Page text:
A hot bath may have health effects similar to exercise
Many fitness hacks sound promising, but can actually be really hard to do right. You can work out for less time if you use high-intensity interval training, but you need to push yourself as hard as you physically can. Or there's the idea that exposing yourself to extreme environments may be a third pillar of fitness, but that can involve a plunge into an icy pool. Not so fun.
Those looking for an easier recommendation can take heart in a new finding. It turns out that an hour-long hot bath (or, presumably, a dip in some hot springs) can boost metabolic health and cause an anti-inflammatory response similar to exercise.
"Many cultures swear by the benefits of a hot bath," writes Steve Faulkner, lead author of the study, in The Conversation. "But only recently has science began to understand how passive heating (as opposed to getting hot and sweaty from exercise) improves health."
For the study, the researchers recruited 14 men and assigned them to either an hour of moderate cycling or an hour-long soak in a 104-degree bath. (Because the group was small and all-male, the results still need to be validated with larger studies involving both men and women, but this is a starting point.)
Unsurprisingly, the cyclists burned more calories, but bathers still burned about 140 calories on average — about what they would have used on a half-hour walk. More interestingly, the researchers measured blood sugar for the study participants for the next 24 hours and found the two groups both had improved ability to control blood sugar, an important measure of metabolic health.
In fact, the bathers' peak blood sugar levels after eating were about 10% lower than the peak blood sugar for the cyclists, which shows promise for using "passive heating" as a means of helping control metabolic disorders like type 2 diabetes.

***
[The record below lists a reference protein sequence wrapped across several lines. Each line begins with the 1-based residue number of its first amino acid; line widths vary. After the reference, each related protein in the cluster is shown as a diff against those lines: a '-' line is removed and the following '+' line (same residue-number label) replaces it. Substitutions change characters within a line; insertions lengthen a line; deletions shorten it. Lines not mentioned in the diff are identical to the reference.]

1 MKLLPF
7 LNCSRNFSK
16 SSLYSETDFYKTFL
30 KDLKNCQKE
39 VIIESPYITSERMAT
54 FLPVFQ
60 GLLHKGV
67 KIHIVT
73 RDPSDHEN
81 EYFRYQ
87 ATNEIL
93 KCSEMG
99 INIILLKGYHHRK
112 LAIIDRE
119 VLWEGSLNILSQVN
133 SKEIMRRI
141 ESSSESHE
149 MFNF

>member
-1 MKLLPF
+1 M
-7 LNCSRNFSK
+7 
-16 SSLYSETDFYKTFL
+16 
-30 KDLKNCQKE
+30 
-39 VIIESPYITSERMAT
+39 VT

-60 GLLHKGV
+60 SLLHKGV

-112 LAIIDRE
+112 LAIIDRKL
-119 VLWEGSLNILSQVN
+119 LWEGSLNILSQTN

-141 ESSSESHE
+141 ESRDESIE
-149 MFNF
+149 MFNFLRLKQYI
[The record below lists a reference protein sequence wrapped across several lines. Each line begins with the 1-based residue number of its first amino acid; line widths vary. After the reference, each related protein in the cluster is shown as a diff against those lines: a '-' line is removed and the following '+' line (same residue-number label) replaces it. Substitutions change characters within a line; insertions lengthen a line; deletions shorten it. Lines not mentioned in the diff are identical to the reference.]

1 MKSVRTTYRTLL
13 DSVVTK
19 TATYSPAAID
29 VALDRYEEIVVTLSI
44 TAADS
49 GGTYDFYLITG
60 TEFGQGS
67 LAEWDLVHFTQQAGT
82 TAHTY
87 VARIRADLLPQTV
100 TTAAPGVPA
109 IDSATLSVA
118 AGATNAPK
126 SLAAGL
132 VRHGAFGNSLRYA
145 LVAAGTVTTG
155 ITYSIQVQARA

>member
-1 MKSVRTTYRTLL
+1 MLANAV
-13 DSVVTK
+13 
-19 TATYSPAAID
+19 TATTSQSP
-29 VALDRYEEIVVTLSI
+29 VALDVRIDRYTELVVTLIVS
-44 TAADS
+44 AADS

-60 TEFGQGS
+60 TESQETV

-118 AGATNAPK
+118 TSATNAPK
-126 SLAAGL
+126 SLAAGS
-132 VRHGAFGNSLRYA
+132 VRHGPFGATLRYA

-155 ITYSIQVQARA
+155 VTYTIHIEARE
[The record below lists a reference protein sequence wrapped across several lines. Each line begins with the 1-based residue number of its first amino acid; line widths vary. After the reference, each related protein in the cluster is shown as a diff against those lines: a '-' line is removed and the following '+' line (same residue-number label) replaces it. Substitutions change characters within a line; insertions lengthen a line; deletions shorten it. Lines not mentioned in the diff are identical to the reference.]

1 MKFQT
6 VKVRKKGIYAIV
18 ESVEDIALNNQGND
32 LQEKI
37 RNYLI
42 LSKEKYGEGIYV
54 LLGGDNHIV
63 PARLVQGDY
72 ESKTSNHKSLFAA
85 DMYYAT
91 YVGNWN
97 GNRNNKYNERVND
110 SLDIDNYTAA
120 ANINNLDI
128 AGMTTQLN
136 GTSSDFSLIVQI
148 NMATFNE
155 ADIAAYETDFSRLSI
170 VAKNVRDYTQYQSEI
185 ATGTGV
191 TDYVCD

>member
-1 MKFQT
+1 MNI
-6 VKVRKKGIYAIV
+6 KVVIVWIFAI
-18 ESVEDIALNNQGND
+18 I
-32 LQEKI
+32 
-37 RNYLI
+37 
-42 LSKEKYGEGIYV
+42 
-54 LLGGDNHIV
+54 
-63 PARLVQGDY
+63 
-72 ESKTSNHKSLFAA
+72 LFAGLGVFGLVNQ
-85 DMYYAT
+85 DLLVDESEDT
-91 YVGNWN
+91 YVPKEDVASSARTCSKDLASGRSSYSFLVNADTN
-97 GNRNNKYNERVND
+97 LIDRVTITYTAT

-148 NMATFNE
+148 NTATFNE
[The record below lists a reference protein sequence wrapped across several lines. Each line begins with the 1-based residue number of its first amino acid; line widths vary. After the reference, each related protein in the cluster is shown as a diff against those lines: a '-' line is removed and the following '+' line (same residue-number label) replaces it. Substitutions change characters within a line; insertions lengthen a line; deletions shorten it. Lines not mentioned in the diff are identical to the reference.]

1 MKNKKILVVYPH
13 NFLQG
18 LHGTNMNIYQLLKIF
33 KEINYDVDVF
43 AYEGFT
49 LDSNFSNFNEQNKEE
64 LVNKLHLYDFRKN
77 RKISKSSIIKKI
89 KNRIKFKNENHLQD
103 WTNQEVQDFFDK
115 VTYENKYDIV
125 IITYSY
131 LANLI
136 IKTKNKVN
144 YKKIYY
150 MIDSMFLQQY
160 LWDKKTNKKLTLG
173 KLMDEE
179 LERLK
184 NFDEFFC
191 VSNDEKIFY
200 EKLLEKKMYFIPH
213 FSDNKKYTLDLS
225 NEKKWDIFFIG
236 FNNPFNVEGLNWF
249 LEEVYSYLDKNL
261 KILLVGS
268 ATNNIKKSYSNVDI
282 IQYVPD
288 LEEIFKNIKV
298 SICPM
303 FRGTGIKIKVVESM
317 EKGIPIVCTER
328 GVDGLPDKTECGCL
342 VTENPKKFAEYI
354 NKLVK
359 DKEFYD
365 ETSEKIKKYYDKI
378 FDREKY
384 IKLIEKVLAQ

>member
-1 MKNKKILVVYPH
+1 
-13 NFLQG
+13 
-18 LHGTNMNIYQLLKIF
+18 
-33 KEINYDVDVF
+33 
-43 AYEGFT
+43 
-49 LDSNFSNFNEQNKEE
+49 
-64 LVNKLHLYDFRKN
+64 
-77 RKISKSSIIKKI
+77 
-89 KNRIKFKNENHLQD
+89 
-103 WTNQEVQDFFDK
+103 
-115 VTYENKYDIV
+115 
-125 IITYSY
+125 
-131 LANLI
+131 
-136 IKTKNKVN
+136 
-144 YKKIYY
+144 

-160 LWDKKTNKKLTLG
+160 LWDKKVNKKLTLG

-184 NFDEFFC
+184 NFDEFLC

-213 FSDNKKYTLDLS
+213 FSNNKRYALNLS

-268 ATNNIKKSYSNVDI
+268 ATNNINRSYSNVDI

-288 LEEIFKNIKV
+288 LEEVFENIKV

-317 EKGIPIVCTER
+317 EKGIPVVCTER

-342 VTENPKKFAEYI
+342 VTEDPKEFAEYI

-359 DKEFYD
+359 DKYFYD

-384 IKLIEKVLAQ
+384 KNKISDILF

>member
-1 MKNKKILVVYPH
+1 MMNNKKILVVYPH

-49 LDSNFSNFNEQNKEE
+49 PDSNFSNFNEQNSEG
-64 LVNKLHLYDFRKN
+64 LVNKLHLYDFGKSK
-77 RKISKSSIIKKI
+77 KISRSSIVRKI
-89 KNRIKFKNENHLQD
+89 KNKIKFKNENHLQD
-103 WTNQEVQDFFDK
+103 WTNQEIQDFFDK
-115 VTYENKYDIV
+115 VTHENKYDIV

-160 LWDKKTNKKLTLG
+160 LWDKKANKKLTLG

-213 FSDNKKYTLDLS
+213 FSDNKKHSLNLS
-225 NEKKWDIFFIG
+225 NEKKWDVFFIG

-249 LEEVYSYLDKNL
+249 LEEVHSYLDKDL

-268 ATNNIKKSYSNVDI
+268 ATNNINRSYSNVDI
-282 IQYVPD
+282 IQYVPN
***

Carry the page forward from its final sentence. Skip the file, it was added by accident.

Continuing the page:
The bathers also experienced an anti-inflammatory response similar to the effect seen in people after they exercise, which is also promising, since people with chronic disease tend to have chronic inflammation.
The researchers think the key here could be proteins that help regulate blood sugar — known as heat shock proteins (HSPs). HSP levels tend to be lower in people with type 2 diabetes, and these levels tend to rise after both exercise and "passive heating."
It's also possible that exposing your body to heat has similar effects to cold exposure — an activation of the circulatory system that may have long-term health benefits.
This is still early stage research, but the authors write that soaking in hot water might be helpful for people who could use the health benefits of exercise but struggle to follow a fitness regimen.
Of course, the results should not be seen as a reason to stop exercising and just take a bath instead. But if you're looking for an excuse to take a soak, go ahead and do it for your health.
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